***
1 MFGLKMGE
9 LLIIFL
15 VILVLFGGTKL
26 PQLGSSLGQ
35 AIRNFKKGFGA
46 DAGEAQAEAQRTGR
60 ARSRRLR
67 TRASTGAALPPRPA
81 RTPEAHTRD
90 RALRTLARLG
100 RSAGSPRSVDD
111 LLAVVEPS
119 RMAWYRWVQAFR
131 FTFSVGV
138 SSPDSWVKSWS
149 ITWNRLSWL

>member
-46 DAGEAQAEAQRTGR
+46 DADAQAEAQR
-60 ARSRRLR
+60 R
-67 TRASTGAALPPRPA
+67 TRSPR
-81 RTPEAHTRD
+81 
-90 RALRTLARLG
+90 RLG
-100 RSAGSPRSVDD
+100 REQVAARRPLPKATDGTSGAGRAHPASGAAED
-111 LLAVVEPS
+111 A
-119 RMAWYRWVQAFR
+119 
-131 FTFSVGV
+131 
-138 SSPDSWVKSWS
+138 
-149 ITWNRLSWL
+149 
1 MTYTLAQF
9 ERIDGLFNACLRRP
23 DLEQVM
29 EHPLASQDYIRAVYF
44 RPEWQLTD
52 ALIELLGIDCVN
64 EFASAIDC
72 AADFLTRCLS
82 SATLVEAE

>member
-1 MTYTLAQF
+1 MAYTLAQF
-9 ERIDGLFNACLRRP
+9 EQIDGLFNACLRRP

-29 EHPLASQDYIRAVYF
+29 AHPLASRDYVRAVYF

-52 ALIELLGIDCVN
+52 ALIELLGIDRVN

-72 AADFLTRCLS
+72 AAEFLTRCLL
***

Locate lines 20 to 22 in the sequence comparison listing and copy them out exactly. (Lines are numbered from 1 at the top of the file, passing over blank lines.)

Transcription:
-60 ARSRRLR
+60 R
-67 TRASTGAALPPRPA